Al-Masry Al-Youm walks you through the history of the Qubba Palace, one of the most important and prominent historical palaces in Egypt and a valuable piece of history.
The most important royal palace in the era of the family of Muhammad Ali Pasha, it was built during the reign of Khedive Ismail on the ruins of an old house of his father Ibrahim Pasha.
Construction lasted six years from 1867 to 1872.
The palace was officially inaugurated in January 1873 at the wedding of Prince Muhammad Tawfiq, the Crown Prince of Khedive Ismail.
Thus the palace later became associated with the legendary weddings of the royal family.
The Qubba Palace is also one of the largest royal palaces with an estimated area of 190 acres.
It was named after an old building from the Mamluk era known as the Qubba Building.
It is surrounded by a water lake that was a destination for sons of renowned families and a high class location for fishing and picnic.
The palace gardens include a rare collection of trees and plants dating back to the era of Khedive Ismail.
King Fouad I made it his residence starting 1925. It was the site of weddings for princes and kings of the family, including the marriage of King Farouk to Queen Farida, in January 1938.
The funeral of King Fouad I was held at the palace in 1936.
While he reigned, the Qubba and Abdeen Palace were amongst the main palaces of governing.
The place was also the site of the recorded speech on Egyptian radio by King Farouk on May 8, 1936, after his return from England following the death of his father.
The Qubba Palace was the residence of the Shah of Iran, Muhammad Reza Pahlavi, after his political asylum in Egypt in 1979.
The palace contains a huge amount of unparalleled royal collectibles that the modern state has eagerly curated in order to preserve a valuable era of modern Egyptian history for visitors.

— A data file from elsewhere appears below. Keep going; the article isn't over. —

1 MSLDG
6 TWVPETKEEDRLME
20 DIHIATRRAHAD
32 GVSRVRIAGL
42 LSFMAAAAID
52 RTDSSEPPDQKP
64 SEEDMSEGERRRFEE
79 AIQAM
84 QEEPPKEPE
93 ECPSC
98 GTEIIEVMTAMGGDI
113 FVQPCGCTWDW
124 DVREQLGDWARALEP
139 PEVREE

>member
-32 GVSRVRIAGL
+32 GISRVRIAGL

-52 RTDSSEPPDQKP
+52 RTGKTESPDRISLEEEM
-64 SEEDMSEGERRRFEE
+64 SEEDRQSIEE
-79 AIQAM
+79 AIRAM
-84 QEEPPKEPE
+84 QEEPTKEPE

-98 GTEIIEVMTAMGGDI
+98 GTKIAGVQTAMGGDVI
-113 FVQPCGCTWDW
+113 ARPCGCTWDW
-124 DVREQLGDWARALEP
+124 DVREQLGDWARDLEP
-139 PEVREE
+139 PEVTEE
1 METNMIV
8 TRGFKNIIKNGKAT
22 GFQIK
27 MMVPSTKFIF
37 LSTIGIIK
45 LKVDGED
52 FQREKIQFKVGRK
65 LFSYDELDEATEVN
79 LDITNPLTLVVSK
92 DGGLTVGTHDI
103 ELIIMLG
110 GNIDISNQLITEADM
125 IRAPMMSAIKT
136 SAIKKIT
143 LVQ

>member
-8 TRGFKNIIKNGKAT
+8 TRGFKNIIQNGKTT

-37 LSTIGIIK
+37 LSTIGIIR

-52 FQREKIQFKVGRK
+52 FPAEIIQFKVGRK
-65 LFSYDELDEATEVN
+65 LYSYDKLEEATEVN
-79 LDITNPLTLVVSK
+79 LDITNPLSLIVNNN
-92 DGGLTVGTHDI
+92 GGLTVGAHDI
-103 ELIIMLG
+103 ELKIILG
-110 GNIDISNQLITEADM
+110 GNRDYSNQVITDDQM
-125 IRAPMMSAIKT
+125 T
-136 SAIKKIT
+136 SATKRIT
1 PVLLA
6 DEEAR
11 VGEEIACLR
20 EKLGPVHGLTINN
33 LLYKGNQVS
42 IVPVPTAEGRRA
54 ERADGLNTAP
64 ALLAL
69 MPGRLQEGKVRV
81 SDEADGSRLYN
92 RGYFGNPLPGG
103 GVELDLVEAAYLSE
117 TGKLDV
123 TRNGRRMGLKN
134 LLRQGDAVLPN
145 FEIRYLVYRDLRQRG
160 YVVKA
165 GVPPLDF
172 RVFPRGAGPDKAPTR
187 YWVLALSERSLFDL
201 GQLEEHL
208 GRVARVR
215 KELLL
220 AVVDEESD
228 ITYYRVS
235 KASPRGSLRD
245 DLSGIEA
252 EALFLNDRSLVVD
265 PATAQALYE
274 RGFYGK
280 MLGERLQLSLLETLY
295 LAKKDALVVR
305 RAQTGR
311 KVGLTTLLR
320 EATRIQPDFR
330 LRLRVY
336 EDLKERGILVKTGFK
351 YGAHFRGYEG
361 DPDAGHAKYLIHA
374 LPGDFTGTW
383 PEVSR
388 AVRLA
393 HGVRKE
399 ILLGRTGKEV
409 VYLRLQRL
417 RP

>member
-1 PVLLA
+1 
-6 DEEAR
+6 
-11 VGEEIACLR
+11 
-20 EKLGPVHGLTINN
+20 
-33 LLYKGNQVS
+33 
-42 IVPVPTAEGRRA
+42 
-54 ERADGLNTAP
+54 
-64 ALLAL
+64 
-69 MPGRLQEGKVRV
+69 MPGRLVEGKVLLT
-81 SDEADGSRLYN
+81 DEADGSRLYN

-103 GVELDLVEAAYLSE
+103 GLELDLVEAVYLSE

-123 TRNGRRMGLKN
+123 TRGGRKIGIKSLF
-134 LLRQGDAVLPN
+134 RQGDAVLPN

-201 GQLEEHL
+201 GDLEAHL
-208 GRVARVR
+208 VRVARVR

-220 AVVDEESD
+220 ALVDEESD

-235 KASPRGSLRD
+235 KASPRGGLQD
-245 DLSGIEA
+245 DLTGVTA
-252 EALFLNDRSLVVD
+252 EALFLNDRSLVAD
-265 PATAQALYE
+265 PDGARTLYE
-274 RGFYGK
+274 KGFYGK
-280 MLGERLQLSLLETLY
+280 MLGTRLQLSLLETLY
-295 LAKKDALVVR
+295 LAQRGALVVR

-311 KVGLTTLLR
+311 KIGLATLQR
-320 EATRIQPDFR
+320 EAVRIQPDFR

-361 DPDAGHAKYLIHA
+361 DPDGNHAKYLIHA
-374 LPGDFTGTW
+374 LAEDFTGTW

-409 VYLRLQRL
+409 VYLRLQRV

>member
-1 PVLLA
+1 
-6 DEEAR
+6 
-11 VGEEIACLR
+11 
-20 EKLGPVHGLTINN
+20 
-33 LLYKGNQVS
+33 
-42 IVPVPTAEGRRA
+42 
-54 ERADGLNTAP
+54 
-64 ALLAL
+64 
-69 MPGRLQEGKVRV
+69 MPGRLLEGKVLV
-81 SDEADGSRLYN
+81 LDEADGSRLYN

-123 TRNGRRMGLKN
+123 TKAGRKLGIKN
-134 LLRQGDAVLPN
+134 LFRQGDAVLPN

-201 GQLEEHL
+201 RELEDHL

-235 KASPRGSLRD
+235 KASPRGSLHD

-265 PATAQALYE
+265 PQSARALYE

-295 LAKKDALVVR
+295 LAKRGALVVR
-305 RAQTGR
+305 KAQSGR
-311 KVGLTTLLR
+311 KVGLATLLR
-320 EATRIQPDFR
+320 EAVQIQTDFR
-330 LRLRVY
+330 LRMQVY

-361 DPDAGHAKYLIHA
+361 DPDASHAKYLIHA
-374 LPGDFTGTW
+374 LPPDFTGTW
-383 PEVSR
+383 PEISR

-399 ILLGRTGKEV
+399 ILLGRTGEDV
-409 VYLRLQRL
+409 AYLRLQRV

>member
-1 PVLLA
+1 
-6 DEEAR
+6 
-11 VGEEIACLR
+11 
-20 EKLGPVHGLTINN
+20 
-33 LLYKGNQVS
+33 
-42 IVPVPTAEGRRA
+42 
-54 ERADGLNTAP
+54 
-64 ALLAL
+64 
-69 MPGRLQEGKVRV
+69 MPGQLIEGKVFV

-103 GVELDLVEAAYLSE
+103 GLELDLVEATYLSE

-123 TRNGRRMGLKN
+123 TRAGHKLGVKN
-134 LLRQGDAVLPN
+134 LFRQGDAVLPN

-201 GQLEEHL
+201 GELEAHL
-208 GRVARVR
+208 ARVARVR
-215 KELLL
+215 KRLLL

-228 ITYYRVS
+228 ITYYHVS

This desire led to the establishment of the two Qubba Palace Museums – the Qubba palace vehicles museum and the Qubba Palace Museum.
In September 27, 2018, a decision of the Minister of Antiquities, Khaled al-Anany, was issued to register the palace and its annexes in Cairo Governorate among Islamic and Coptic antiquities.
The vehicles museum displays royal carriages drawn by horses used by the family of Muhammad Ali Pasha and the guests of Egypt on various occasions. It also includes a rare collection of historical documents and photo albums, in addition to rare knight uniforms from that period.
The museum displays a group of royal and presidential cars from different eras, which were driven through important events in the nation’s history by its leaders.
After the visitor’s tour of the Qubba palace vehicles museum, they can then enjoy a trip to the royal gardens of the Qubba Palace, spanning 190 acres via an open-top bus accompanied by a tour guide explaining the history of the gardens and the rare trees they contain – including the historical sycamore tree, which was brought specifically to decorate the Qubba Palace.
The second half of the trip stops you in front of the palace proper, which includes a rare collection of Muhammad Ali’s family holdings and rare documents that have not been seen before.
New additions to the museum are a rare collection of furniture such as the bedroom of Queen Nazli, and King Fouad, the desk and bed of King Farouk, and the bedrooms of the princesses.
The visitor then returns to take the open-top bus on their way back, past the botanical garden.
During your visit to the museums of the Qubba Palace, one can find all you need in free guiding services, cafeterias, restaurants and a corner for souvenirs.
Edited translation from Al-Masry Al-Youm